Voters are increasingly choosing absentee and mail ballots because they are a convenient way to vote, and several states conduct their elections entirely by mail ballots. Yet voting by mail presents particular challenges both for the integrity of the voting process and for the voter’s confidence that his or her ballot has been counted.
- The early history of absentee and mail voting in the United States, and how it is has increased in use to a point in our current election process where now about a quarter of all voters cast their ballots by mail.
- Positive and negative features of the mail voting experience.
- The popularity of and how voters view the use of mail voting and other means of voting.
- The unique problems associated with mail voting when compared with the in-person casting and immediate tabulation of votes.
- The different types of voter fraud, counting standards, and irregularities sometimes associated with mail voting and how states have responded to mitigate the unique vulnerabilities associated with mail voting.
- Legislation across the country that may increase the use of voting by mail, attempt to improve the functionality and security of mail voting, or reduce the potential for absentee or mail voter fraud with a more modernized means of confirming identity.
- Recommendations to improve the mail ballot process.
The paper’s recommendations for improving the mail ballot process to protect the integrity of votes cast by mail ballot, to increase voter confidence in mail ballot voting, and to ensure that voters are not disenfranchised are:
Recommendation 1: To confirm the identity of the applicant as the existing registrant, absentee ballot applicants should be required to provide an address, date of birth, signature, and identifying number, including the driver’s license or state identification card number, the last four digits of the social security number, or other identification number provided at registration. Many states are implementing an electronic verification process, similar to online voter registration, which would instantaneously confirm the identifying number of the voter with either the state voter registration database or the driver’s license system in the process of the voter requesting an absentee or mail ballot.
Recommendation 2: To reduce the number of individuals touching or handling voted or sealed absentee ballots, state legislatures should consider a law or regulation to authorize only family members, household members, or other caregivers to collect the absentee or mail ballot of a voter and return to the election office for counting and tabulation.
Recommendation 3: In addition to comparing the signature of the voter with the signature of the registrant and applicant for absentee or mail ballot, local election officials should find new ways to confirm the identity of the voters, such as the identifying number provided by the voter as the registrant, prior to counting the ballot.
Recommendation 4: If there is an error or omission by the voter, a signature that does not match the signature on file for the absentee mail ballot voter, or the identifying number does not match the registrant, the election office should make a good faith effort to promptly contact the voter to correct the error, omission, or signature, provide an identifying number, or show identification confirming identity.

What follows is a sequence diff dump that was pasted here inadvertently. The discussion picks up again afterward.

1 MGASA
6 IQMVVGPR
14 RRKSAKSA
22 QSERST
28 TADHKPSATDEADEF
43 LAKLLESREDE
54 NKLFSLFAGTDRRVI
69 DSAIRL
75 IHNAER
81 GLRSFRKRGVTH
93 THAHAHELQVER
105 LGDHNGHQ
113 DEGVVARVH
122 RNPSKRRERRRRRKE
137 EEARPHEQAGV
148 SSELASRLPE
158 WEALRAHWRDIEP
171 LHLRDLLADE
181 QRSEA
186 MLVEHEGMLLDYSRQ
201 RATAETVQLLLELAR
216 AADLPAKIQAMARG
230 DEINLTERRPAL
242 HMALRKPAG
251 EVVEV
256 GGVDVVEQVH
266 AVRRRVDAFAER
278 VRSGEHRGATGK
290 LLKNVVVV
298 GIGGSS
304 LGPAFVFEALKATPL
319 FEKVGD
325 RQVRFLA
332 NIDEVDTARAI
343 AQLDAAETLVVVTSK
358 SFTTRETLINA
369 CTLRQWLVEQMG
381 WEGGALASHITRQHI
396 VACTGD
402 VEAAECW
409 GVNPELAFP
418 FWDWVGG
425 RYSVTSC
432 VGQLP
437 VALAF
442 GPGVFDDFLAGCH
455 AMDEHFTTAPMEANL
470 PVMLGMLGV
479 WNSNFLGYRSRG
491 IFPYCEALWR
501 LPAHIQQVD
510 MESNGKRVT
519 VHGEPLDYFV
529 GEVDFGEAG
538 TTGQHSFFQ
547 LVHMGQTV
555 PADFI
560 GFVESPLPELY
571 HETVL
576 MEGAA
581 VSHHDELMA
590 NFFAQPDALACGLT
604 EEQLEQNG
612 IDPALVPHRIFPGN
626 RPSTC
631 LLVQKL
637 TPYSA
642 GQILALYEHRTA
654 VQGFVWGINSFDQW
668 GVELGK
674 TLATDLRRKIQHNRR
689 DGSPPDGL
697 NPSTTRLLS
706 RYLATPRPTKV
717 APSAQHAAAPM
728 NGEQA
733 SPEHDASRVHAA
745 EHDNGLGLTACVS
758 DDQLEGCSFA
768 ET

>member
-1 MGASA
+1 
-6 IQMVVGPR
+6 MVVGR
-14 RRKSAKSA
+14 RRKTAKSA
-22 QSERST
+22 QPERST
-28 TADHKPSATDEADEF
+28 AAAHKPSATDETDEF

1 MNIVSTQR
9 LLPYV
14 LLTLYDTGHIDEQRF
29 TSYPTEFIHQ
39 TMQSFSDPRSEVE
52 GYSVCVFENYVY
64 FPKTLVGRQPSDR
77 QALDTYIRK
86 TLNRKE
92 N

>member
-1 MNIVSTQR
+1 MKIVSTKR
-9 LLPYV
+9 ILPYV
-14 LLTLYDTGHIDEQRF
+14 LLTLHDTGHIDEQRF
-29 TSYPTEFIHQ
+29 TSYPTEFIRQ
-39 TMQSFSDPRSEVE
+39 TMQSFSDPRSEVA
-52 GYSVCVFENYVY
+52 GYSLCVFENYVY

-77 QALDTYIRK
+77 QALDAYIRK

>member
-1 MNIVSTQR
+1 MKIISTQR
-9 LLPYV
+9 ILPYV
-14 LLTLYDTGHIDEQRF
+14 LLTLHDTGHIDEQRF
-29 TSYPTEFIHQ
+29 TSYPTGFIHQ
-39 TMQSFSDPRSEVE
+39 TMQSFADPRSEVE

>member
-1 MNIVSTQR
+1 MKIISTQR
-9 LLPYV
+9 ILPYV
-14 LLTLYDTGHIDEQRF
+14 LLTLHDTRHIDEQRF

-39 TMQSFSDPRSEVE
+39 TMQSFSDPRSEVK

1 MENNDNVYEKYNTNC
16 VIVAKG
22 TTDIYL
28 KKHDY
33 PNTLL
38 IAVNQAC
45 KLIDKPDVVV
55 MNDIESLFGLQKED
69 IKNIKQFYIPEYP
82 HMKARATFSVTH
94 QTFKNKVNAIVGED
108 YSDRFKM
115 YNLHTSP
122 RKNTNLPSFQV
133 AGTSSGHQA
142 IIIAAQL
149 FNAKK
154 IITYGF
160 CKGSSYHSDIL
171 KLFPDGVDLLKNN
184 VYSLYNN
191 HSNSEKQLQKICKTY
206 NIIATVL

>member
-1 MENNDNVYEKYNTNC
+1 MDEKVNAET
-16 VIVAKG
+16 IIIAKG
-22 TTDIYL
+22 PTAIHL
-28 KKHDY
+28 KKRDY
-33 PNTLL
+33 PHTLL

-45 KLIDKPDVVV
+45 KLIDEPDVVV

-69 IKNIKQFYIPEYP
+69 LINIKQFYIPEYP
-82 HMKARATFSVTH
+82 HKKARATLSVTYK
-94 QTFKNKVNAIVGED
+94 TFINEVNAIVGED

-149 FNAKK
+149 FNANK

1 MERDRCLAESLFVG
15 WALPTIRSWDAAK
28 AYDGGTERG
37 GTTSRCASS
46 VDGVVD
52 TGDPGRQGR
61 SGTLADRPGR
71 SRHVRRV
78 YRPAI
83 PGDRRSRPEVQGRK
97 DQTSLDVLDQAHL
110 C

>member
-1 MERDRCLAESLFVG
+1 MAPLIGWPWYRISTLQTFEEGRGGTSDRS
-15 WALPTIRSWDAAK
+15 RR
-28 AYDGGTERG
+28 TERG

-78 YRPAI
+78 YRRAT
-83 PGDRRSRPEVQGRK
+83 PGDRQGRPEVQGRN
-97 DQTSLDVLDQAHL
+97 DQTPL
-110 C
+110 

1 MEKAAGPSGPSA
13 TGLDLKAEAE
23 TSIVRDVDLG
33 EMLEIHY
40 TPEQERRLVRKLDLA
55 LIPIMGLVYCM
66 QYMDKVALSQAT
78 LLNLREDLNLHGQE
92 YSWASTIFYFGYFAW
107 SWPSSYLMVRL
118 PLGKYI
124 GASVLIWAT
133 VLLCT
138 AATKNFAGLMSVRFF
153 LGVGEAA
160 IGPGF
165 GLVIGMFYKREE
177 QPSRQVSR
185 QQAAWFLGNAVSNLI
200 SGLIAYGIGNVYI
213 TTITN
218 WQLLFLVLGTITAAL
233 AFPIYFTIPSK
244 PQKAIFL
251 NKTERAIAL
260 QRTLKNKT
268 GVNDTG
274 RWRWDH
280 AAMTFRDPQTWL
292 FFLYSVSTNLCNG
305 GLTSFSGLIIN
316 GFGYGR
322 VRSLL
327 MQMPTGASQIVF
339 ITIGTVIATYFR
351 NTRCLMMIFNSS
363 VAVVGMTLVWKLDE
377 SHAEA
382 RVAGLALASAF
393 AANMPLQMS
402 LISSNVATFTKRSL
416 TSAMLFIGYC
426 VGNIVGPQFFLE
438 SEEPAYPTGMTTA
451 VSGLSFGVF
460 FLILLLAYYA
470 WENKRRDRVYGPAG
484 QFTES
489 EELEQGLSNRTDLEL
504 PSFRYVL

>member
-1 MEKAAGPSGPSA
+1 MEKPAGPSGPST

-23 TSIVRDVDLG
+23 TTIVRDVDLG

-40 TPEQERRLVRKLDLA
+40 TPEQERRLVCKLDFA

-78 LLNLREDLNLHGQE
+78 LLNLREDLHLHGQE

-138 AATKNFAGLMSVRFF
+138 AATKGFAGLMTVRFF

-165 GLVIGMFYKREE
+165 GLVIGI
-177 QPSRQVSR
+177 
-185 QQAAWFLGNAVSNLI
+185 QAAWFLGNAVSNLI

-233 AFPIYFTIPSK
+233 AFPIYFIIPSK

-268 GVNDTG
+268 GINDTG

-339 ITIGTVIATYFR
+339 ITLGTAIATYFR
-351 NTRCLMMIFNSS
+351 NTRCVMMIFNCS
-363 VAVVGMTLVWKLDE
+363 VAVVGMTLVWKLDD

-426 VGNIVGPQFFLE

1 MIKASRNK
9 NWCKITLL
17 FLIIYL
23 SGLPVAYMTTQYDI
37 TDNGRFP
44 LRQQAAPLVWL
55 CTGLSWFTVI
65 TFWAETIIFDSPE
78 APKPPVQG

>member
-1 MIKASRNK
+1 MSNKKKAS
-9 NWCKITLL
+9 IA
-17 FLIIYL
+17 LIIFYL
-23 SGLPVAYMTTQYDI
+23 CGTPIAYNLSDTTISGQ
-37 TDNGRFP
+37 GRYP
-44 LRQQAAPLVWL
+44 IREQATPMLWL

Recommendation 5: The increase in mail ballots that arrive on or near Election Day has resulted in the delay of reporting of results for days and sometimes weeks after Election Day. This delay is often caused by the need to confirm voter identity by signature and research. The deadline to request absentee or mail ballots should be set in advance of Election Day to allow for the mail system to provide voted ballots by Election Night.
Recommendation 6: The processing of mail absentee ballots by election officials should start well in advance of Election Day, although no tentative or unofficial results should be released to the public or political parties. To speed up the counting and release of unofficial results on election night, the envelopes of mail ballots should be evaluated promptly to confirm identifying or required information, and the canvassed ballots should be scanned prior to Election Night and the first reporting of results. In addition, as the number of mail ballots delivered close to Election Day increases, an election office must be prepared to increase personnel and resources to promptly process and tabulate mail ballots and release results in a timely manner. This process should be transparent while protecting the secrecy of the mail ballots and open to observers representing the political parties or candidates in the election.
Recommendation 7: To improve voter confidence in voting by mail, state and local election officials should provide online access to mail ballot processing information that will allow a voter to closely track the status of their ballot in all stages of the process – ballot request, ballot transmittal, ballot return, and ballot counting process. Voters want to know if their ballot was received and counted, and if not, how the voter may attempt to remedy the problem. To receive what information is available from the U.S. Postal Service is a bit more complicated, but to provide a best estimate of where the mail ballot may be in the postal system, there are ballot tracking tools that localities can use to partner with the USPS to provide additional detailed information to voters, similar to tracking a package in the mail system.
The entire paper is available to view and download here.
Coming soon: Summaries of each state’s law on absentee and mail ballots.